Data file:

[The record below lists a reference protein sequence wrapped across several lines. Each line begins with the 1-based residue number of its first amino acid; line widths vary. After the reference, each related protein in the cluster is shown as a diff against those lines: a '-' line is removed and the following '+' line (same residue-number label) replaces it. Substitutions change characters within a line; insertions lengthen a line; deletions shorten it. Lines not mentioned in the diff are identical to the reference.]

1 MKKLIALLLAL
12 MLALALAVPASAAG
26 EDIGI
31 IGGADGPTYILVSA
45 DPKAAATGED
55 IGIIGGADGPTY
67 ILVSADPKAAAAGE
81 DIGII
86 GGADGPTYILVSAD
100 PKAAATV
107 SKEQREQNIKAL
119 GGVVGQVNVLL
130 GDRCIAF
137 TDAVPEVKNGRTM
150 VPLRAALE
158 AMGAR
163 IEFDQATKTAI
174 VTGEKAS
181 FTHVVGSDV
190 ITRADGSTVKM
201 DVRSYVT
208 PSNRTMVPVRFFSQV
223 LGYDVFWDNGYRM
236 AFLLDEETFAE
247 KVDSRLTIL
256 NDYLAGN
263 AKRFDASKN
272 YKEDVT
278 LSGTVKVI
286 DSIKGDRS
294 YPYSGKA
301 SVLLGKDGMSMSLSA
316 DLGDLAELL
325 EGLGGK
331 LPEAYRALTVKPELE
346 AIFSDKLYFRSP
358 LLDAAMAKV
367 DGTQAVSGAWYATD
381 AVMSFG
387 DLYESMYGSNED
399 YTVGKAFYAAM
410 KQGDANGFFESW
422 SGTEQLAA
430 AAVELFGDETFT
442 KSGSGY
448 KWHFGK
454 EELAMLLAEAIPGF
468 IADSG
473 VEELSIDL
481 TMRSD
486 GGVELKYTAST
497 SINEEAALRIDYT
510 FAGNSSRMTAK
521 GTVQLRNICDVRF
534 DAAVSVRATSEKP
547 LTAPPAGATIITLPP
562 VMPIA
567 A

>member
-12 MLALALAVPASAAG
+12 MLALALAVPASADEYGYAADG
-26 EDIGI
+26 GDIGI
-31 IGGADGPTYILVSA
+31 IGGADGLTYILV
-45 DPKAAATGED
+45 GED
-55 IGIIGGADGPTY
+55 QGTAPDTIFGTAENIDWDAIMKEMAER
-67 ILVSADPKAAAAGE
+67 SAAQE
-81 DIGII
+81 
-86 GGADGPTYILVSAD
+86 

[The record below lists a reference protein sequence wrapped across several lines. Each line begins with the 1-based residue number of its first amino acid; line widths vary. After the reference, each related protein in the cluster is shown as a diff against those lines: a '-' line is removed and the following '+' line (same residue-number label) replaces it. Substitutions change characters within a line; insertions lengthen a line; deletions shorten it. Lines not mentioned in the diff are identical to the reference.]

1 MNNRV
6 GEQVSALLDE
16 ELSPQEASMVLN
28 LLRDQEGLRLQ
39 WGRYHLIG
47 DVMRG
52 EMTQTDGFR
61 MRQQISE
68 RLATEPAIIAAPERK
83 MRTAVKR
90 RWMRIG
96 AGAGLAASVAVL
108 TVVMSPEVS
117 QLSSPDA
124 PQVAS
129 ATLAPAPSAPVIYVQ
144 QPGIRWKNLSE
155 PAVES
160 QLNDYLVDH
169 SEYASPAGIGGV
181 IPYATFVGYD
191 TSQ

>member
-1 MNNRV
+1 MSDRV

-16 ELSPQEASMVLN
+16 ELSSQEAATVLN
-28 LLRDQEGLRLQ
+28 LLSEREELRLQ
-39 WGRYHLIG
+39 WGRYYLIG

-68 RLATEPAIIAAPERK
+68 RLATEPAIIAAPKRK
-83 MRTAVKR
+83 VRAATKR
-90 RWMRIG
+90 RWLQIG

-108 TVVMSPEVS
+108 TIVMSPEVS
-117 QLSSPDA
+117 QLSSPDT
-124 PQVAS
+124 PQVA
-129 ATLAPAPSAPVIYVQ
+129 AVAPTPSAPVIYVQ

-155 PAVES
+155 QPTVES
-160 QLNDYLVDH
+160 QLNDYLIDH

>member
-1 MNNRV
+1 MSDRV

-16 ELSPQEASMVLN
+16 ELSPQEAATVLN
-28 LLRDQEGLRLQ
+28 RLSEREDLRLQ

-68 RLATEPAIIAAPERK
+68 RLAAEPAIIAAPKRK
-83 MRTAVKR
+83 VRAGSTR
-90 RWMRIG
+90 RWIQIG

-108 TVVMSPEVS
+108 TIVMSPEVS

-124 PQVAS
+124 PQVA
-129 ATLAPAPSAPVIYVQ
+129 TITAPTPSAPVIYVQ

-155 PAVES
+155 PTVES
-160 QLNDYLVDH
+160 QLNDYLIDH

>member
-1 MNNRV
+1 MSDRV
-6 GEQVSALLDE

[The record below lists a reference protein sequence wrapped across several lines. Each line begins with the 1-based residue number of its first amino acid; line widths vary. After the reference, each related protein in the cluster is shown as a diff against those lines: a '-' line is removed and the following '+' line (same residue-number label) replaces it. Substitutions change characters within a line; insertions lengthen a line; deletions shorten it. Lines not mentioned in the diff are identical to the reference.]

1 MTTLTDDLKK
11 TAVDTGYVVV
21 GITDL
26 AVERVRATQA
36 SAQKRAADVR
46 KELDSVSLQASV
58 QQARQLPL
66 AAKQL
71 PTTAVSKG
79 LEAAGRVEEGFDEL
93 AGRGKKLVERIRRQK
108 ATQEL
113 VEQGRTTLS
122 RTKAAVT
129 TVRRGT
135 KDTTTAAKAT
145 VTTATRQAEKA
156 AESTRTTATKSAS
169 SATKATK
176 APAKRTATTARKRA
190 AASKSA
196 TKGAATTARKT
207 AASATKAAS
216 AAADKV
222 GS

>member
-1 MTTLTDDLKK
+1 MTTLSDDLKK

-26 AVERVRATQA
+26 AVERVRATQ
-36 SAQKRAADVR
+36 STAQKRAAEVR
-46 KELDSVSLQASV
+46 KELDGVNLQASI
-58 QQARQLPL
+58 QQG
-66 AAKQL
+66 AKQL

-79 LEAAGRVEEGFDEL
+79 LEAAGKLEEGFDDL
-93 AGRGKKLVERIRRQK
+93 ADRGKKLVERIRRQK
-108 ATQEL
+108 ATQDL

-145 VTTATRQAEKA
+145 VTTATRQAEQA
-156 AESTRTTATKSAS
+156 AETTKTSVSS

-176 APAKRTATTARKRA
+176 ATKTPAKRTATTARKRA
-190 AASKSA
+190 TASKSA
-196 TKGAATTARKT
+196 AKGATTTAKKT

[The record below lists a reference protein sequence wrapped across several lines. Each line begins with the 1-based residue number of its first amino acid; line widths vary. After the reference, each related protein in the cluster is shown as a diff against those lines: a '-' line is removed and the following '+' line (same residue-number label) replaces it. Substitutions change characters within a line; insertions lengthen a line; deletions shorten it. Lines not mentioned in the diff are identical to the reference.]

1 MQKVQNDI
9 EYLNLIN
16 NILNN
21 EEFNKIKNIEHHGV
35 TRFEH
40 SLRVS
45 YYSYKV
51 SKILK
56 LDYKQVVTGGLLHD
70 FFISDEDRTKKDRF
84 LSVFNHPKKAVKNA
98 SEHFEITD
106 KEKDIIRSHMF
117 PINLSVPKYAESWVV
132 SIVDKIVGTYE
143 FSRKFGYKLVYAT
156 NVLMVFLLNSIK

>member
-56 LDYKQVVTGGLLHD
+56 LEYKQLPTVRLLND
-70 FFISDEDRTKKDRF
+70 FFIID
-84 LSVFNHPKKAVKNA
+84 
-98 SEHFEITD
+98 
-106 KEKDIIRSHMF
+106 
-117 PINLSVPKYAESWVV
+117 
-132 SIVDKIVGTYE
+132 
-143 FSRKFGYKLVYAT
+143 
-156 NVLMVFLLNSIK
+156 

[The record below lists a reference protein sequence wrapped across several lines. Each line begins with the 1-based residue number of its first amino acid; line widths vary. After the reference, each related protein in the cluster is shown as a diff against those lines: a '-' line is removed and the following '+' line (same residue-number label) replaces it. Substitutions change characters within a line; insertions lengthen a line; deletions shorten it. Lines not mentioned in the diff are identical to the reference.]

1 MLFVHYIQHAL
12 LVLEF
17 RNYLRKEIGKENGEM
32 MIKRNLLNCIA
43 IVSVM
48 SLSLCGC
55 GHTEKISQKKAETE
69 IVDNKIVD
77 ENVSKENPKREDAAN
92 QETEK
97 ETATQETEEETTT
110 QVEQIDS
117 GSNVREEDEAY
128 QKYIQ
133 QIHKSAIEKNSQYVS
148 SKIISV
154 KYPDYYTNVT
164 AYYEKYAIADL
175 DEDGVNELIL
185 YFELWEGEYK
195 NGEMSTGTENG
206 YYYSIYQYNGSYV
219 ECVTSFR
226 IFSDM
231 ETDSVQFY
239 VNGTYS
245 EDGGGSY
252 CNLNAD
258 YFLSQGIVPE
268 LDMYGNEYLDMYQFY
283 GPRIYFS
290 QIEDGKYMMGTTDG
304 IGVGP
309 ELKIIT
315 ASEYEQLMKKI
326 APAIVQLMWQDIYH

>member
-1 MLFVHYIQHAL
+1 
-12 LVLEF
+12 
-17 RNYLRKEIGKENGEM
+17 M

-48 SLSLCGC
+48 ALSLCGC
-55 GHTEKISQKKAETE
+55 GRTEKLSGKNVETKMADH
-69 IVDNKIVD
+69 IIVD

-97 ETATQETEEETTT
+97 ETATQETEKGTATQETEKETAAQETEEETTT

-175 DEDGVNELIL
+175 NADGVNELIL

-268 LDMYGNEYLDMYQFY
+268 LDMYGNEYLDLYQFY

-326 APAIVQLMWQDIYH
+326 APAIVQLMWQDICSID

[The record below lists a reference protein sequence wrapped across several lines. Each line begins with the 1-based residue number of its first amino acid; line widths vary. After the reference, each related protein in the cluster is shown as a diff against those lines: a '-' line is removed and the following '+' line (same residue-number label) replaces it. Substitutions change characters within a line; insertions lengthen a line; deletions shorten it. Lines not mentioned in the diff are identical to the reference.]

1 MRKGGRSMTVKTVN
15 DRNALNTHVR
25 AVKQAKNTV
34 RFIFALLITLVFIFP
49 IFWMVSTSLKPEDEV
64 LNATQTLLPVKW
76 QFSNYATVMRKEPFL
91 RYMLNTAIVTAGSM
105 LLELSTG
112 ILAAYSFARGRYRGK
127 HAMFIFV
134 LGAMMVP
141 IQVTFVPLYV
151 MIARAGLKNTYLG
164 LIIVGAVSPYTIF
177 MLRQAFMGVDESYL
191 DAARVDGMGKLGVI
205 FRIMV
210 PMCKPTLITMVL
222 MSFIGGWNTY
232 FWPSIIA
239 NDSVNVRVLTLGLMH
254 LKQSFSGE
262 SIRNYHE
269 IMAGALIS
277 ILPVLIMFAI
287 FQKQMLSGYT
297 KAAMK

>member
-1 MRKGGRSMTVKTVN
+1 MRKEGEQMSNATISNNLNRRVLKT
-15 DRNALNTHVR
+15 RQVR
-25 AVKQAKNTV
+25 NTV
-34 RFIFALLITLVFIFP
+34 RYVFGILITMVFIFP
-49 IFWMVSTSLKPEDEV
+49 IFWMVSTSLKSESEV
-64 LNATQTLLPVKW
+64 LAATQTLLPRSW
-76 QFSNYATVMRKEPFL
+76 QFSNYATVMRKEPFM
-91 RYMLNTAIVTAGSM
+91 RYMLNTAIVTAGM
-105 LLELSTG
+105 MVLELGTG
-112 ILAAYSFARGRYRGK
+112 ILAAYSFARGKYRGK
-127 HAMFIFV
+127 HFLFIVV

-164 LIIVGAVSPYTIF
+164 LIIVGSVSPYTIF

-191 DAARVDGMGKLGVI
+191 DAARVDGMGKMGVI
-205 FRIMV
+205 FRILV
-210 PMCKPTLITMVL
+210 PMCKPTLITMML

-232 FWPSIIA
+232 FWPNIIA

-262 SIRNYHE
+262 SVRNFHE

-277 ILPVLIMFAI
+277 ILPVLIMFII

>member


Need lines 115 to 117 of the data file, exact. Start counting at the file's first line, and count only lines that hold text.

-108 TVVMSPEVS
+108 TIVMSPEVS
-117 QLSSPDA